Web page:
ORCHESTRAL POPS

While symphony orchestras continue their tradition of playing symphonies, concertos, and overtures, American ensembles have their own unique tradition of the pops repertoire.

It can be traced to what Arthur Fiedler did in Boston as he pushed the light classics repertoire into a blend all his own. Or it can be traced to John Philip Sousa’s work a generation earlier with the concert band.

Either way, something remarkable happened in the aftermath.

First, while Fiedler was still busy in Boston, Max Rudolf asked his young associate conductor Erich Kunzel to take over the Eight O’Clock series in Cincinnati. He told Kunzel there were a thousand young conductors who aspired to Mahler, but here was a repertoire begging for leadership – and Rudolf was overwhelmed as it was.

The rest is musical history.

Just look at the recordings – and that’s just the tip of an iceberg that includes performances with Tina Turner (when she could really use them) and local bluegrass bands and, well, anything that was music. Kunzel was also big on extending local connections.

Somebody could probably do a doctoral dissertation on the way Kunzel built a spider web of concert themes. You can look to his fabulous Telarc recordings to build the connections. The Hollywood albums, of course. Plus Mancini. There were all the Star Wars/Star Trek albums, each leading to the next. The Roundup album led to Happy Trails and Down on the Farm. The light classics discs soon focus on American orchestral selections leading to the piano and orchestra masterpieces as well as the Gershwin series. Well, they radiate outward, each one rising on something earlier.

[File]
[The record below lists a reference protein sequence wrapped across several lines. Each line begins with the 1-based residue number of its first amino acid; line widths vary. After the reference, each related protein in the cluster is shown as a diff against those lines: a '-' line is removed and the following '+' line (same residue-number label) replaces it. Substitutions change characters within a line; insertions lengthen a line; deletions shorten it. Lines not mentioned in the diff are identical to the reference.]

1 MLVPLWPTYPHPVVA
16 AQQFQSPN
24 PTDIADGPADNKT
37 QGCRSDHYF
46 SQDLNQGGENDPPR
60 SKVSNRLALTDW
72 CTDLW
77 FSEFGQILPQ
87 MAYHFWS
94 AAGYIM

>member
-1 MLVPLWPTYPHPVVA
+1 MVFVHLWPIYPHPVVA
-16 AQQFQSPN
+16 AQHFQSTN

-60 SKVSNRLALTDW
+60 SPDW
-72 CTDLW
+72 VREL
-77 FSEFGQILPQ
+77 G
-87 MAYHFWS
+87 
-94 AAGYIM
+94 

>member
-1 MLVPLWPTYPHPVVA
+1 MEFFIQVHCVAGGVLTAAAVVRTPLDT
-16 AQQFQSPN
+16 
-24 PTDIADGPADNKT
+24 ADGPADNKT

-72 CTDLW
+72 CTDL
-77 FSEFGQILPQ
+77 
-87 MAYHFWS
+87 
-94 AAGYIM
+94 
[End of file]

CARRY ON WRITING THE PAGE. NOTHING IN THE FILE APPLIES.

The Cincinnati trustees quickly established Kunzel’s Pops ensemble as a separate brand, one that played throughout the year, unlike Boston, where the pops band is a late spring/early summer staple.

Each to his own.

So second, I should point out that when the flamboyant Kunzel was passed over in Boston after Fiedler’s demise, the film composer John Williams instilled another repertoire, giving film music an esteemed place.

I should add that the two become big fans of each other, rather than seeing themselves as rivals.

Now that’s music-making!

There’s much more, I sense, in that range between popular (commercial) music and traditional orchestral fare that could be explored – a third stream, more adventurous than most pops programming and, dare I say, than most classical scheduling these days.

As I hope will yet happen.

As for a connection between these two cities? Kunzel’s assistant, Keith Lockhart, took Williams’ place on the podium in Boston. Seems like just yesterday, though it’s been … I don’t want to count!

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